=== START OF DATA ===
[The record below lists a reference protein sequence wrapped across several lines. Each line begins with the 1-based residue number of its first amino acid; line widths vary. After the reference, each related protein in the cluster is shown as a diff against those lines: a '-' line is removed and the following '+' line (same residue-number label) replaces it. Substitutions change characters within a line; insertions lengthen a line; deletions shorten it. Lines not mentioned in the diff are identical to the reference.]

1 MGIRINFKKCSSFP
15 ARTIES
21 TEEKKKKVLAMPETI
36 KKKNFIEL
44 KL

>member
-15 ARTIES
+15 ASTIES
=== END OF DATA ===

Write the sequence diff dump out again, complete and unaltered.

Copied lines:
[The record below lists a reference protein sequence wrapped across several lines. Each line begins with the 1-based residue number of its first amino acid; line widths vary. After the reference, each related protein in the cluster is shown as a diff against those lines: a '-' line is removed and the following '+' line (same residue-number label) replaces it. Substitutions change characters within a line; insertions lengthen a line; deletions shorten it. Lines not mentioned in the diff are identical to the reference.]

1 MGIRINFKKCSSFP
15 ARTIES
21 TEEKKKKVLAMPETI
36 KKKNFIEL
44 KL

>member
-15 ARTIES
+15 ASTIES